Do you _really_ mean the _including_ ("calling") page has php in it, like this:

(Myfile.html)
<html><><><>Bla blah blagh...

<?php
// neat php script producing database results
...
?>

< #include fred.php : === whatever the syntax for SSI ... >

...
</html>

And are you saying the first directly written php script works, but the contents of fred.php appears without having been processed? Is that it?

In this case the simplest thing is to avoid (and probably switch off) the SSI, and just include the php script with
<?php
include '../lib/myscriptfred.php'; // check syntax!
?>


QUOTE

Are you suggesting that if I had Apache putting all of the .html pages through PHP processor then it would cascade the received URL parameters down to the PHP that I #include ?


I'm suggesting that unless the file is passed through the php interpreter, the php interpreter won't run it.
Paul Webster
The top level HTML is something like this ... demo.html
CODE
<html xmlns="http://www.w3.org/1999/xhtml">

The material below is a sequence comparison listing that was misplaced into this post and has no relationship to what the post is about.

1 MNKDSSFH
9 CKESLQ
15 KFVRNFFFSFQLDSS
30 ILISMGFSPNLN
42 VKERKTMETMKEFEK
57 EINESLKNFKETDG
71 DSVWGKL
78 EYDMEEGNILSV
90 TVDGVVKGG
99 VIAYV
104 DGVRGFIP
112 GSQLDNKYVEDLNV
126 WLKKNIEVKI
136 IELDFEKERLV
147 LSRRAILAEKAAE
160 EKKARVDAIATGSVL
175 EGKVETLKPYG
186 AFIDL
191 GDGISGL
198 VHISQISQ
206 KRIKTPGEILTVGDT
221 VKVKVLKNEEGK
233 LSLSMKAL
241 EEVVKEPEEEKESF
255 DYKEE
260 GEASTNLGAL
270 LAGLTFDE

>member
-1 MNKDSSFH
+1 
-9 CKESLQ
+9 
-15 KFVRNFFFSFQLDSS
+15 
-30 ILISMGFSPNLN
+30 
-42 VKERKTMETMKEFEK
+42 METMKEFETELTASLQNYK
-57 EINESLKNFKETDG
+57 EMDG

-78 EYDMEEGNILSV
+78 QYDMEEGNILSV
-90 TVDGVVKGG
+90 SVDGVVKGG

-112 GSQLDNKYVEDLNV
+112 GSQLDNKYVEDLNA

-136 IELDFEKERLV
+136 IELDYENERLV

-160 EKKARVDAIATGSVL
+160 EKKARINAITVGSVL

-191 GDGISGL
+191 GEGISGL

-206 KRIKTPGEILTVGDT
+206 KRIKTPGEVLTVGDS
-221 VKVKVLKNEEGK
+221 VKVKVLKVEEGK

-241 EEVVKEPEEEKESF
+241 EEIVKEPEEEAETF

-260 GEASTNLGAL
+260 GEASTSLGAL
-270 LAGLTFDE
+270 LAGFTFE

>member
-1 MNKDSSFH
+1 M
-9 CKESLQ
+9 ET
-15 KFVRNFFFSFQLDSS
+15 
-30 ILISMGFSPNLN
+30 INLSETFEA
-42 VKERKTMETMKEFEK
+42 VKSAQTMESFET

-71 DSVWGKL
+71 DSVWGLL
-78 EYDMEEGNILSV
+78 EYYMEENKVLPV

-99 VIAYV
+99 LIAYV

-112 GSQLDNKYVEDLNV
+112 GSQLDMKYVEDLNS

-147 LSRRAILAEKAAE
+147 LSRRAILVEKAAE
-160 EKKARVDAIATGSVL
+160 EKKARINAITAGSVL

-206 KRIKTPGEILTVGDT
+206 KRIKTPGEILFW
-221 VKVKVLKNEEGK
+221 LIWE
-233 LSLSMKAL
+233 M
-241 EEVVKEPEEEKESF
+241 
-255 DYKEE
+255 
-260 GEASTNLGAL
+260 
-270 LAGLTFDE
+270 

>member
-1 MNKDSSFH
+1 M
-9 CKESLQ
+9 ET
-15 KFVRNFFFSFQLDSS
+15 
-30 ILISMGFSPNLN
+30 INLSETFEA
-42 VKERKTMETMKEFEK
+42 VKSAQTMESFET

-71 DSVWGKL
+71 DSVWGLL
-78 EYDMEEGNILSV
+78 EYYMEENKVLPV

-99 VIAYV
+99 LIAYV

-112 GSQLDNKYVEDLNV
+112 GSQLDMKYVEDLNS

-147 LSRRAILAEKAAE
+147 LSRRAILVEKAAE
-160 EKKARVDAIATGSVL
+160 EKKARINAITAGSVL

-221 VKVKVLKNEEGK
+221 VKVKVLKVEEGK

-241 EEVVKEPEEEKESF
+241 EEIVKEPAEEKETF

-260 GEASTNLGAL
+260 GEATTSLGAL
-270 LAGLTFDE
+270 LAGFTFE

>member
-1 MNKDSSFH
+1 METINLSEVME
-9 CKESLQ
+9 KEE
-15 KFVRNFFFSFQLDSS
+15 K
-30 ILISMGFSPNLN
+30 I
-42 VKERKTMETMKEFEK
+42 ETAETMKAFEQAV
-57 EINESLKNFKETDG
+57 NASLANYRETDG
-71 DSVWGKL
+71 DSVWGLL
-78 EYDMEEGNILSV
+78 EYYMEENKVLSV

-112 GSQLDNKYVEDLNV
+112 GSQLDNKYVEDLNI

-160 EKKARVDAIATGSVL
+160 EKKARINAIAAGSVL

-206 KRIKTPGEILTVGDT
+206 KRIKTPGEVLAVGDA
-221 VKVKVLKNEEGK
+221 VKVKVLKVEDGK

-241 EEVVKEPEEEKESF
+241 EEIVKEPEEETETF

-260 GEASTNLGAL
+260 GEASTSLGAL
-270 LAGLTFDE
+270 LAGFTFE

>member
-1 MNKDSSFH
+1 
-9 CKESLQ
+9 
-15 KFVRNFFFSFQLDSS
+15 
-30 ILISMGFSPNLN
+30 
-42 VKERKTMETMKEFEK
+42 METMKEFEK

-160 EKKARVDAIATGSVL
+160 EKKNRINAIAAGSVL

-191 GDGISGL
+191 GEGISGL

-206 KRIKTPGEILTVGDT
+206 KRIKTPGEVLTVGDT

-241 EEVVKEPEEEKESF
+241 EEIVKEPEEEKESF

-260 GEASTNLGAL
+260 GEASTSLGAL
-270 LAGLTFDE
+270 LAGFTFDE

<head>
<title>Demo</title>
</head>
<body>
Hello world - PHP include next<BR>
<!--#include virtual="demo.php" -->
<BR>that was the PHP include output
<BR>Now include php with a fixed parameter ...<BR>
<!--#include virtual="demo.php?a=fixed" -->
</body>
</html>



The PHP is something like this ... demo.php
CODE
<?php
$a=htmlspecialchars($_REQUEST['a']);
echo "value of parameter a=".$a;
?>



then - if I use a browser and access http://somewhere/demo.php?a=alpha
we should see
value of parameter a=alpha
but if I go to http://somewhere/demo.htm?a=alpha
I will see
value of parameter a=
because the parameter is not passed down.

I know that this is unusual request - but if there was a readily available solution then it would make life much easier.

I thought that it might be possible with some Apache specific (non-PHP) scripting around the #include might be able to do it but I haven't found a way yet.